Thank you, Jacki [Davis, moderator].
Thank you, Frans [Timmermans].
And thank you also Mr President [of the Economic and Social Committee] for your inspiring words.
I am happy to be here.
I would like to warmly thank you all for being here.
I hope you will stay in Brussels for the Industry Day taking place on Thursday and Friday.
That will give you even more chances to discuss how to promote resource efficiency and green industrial processes.
The industrial case for the circular economy
The circular economy is about producing and consuming differently.
It is about innovation: inventing or re-inventing new ways of doing business.
Doing more with less.
There is indeed a very powerful business case behind the circular economy.
More precisely, there is a specific industrial case for the circular economy.
It is one of the drivers that can help Europe to rebuild and renew its industrial base.
This new industrial base will be very different from that of the 20th century.
It is the one we depict in the Renewed European Industrial Policy Strategy that we published in September last year.
I want to take this opportunity to welcome the opinion the Economic and Social Committee adopted last week on our Industrial Policy Strategy and thank you for the constructive comments.
Our renewed industrial strategy not only reconciles the economy and the environment.
It also integrates all the megatrends affecting the economy: digitalisation; the skills revolution; the innovation challenge; globalisation and energy security.
Above all, it fully integrates the low-carbon and circular transition.
Roughly two thirds of the world's greenhouse gas emissions are connected to material management and flows.
So the contribution of the circular economy to decarbonisation will be especially important.
It is also an industrial approach in which all kinds of businesses have a role to play, including traditional enterprises and social ones.
The contribution of the recent Circular Economy Package
Our economy has started to make this transition.
But, according to Eurostat, only roughly 10% of our raw material use is circular.
This leaves us with huge room for improvement.
Industry must take the lead.
There is no other way.
But the public sector has a role in creating incentives, instruments and a supportive regulatory framework.
At European level, since we have been engaged in very intense legislative work on waste management.
And in January, we set out a 3rd Circular Economy Package.
Obviously, the Plastics Strategy is an important part of this new package.
It is going to be widely discussed in a moment.
Here again, there is a huge business case.
Only 14% of all plastic packaging is recycled globally. It endangers our environment and results in a loss of 80 to 120 billion dollars a year globally.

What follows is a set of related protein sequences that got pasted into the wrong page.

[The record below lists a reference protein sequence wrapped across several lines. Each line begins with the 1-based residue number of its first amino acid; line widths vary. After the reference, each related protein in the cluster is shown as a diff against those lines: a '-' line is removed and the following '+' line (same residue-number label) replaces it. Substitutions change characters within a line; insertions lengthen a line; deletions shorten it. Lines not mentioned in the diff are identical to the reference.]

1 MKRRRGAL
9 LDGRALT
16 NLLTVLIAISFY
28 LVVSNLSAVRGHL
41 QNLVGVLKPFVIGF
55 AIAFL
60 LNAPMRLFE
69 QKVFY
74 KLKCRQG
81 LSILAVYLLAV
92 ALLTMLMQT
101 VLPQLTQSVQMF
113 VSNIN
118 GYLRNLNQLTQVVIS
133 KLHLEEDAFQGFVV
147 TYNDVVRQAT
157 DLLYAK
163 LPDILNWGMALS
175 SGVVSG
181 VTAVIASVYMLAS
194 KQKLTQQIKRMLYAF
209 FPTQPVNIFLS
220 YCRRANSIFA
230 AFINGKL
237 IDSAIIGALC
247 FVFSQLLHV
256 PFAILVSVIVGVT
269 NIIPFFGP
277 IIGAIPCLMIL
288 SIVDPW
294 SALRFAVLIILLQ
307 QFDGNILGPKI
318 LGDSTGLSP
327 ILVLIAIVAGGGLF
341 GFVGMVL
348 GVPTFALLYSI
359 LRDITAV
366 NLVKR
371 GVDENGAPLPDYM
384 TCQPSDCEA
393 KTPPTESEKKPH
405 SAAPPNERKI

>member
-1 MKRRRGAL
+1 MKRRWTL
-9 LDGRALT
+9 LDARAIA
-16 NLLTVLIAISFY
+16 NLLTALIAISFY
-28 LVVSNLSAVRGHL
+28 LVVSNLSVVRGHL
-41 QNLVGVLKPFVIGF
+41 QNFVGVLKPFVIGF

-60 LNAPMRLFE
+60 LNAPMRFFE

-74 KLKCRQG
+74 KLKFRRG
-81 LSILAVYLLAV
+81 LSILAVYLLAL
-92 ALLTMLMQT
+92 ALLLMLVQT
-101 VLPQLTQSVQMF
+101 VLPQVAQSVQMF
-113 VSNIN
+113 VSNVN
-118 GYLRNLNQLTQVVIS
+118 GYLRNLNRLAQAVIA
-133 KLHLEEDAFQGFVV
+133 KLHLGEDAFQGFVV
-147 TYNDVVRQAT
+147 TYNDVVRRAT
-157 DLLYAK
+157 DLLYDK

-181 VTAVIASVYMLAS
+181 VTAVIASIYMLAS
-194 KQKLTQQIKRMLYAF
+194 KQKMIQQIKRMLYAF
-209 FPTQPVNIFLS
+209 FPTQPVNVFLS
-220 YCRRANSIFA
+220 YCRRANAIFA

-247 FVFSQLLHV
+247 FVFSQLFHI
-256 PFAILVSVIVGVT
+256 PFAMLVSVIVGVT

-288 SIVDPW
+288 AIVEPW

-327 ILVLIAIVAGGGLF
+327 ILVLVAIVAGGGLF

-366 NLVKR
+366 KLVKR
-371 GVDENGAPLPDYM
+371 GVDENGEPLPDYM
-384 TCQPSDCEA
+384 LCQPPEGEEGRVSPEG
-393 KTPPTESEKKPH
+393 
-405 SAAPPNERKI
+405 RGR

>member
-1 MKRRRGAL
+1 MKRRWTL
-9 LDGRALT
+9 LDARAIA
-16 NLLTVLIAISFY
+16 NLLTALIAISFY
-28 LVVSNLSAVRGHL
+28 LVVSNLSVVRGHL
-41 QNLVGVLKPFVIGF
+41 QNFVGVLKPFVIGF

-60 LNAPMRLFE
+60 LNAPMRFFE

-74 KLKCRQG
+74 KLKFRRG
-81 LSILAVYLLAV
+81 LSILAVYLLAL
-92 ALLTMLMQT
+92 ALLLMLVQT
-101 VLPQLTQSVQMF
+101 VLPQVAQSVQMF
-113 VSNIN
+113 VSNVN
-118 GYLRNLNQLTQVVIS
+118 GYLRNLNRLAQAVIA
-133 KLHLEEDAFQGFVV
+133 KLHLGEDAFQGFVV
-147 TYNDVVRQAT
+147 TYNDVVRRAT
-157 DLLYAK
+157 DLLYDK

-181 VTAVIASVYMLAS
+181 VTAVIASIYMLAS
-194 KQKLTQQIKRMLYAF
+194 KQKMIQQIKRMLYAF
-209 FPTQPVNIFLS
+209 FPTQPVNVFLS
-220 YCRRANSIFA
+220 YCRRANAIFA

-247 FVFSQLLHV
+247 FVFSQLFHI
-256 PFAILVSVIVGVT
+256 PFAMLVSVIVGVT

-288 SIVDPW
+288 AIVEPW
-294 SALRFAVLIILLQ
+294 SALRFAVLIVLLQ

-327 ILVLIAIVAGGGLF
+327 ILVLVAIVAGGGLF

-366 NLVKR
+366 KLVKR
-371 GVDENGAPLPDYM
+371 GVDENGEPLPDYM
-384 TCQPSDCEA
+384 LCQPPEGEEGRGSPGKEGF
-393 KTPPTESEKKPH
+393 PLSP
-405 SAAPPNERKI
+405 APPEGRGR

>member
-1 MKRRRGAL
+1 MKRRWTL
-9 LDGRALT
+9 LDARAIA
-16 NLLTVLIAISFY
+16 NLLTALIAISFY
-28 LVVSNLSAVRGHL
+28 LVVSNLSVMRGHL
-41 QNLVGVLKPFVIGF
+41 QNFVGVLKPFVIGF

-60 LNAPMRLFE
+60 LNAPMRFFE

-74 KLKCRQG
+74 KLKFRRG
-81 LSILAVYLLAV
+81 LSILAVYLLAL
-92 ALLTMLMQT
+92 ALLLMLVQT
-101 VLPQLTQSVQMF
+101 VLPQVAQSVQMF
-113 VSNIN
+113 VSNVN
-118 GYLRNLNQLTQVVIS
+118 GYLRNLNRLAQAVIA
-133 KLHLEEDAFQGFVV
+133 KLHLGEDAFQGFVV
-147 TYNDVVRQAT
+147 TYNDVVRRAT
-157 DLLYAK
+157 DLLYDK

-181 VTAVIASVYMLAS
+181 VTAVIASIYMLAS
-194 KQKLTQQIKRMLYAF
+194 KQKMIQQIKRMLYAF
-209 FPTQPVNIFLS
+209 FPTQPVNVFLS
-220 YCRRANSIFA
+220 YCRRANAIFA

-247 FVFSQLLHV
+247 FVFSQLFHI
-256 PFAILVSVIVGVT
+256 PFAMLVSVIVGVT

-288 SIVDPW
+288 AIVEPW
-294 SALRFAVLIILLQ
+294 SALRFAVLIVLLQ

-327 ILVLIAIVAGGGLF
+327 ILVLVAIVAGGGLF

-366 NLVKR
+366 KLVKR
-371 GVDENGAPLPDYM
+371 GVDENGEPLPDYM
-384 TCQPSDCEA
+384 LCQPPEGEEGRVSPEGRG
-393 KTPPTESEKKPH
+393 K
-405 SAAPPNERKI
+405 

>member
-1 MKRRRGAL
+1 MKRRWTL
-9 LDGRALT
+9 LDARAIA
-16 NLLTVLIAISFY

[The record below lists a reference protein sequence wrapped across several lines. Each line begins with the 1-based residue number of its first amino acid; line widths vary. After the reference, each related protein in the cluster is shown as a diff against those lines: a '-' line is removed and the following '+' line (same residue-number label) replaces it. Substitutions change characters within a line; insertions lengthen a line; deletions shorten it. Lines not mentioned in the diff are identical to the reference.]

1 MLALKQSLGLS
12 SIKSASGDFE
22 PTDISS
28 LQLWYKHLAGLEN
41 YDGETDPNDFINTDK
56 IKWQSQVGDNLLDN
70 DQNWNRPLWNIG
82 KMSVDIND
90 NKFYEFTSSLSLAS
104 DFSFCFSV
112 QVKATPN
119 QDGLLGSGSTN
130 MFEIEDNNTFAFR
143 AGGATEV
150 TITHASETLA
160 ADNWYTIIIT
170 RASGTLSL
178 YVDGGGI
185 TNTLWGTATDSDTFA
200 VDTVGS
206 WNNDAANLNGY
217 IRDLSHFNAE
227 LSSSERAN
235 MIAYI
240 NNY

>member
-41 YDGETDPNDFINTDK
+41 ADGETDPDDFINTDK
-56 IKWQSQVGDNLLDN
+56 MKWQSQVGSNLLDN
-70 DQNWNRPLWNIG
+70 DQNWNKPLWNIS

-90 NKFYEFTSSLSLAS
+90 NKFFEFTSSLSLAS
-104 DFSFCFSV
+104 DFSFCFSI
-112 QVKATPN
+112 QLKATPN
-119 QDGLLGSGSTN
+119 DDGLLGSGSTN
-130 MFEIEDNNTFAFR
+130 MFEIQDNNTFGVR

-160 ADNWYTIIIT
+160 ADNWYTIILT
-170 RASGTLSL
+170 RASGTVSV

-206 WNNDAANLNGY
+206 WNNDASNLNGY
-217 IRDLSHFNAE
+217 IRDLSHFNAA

What we have proposed is to address the systemic failures in the plastics value chain.
I mean all these plastic wastes that some Member States even export abroad.
All plastics packaging are set to be reused or easily recycled by 2030.
This will require transformation of the industry and call for more innovation. The Chinese import ban on plastic waste has put even more pressure to transform.
We will support this by developing a Strategic Research Innovation Agenda for Plastics, which will be released later this year.
I cannot say exactly what will be in it, but it is clear that we will need more standardisation and awareness raising campaigns.
We need to review and revise existing regulatory frameworks.
And maybe to think about setting up new legal initiatives.
We need to think about developing alternative feedstocks for plastic production and boosting the market for recycled plastics.
The ideas of fiscal measures on plastics at EU level and specific funds for innovation in the plastics sector have raised a lot of attention.
These are interesting ideas.
We are looking into them: pros, cons and uncertainties.
I would also like to mention here the analysis of the interface between chemicals, products, and the waste legislation.
It especially helps clarify the conditions for a safe, competitive and credible secondary raw material market.
And such a market is a core element of a well-functioning circular economy.
All this supports the Industrial Strategy as much as the Industrial Strategy supports the Circular Economy Action Plan.
Stakeholder engagement for the circular economy
This is the third time you gather here.
This conference is one of the pillars of the European Circular Economy Stakeholder Platform.
This is what makes the Circular Economy Action Plan special: its capacity to involve, engage and debate with open minds and in full transparency.
Most importantly: YOU are the Stakeholder Platform.
You can contribute here, today and tomorrow, and during the Industry Day.
You can contribute by putting forward voluntary commitments.
Your success stories, your strategic plans can all be disseminated through the website of the Stakeholder Platform.
So, be active!
The industry of tomorrow will not only be connected, more innovative, and more user-driven.
It will also be a circular, low carbon industry.
These two parts are not separate: they complement each other.
Our plans are ambitious.
And that means us as individuals and stakeholders, but also the institutions, working together.
We rely on you to make this transition a reality.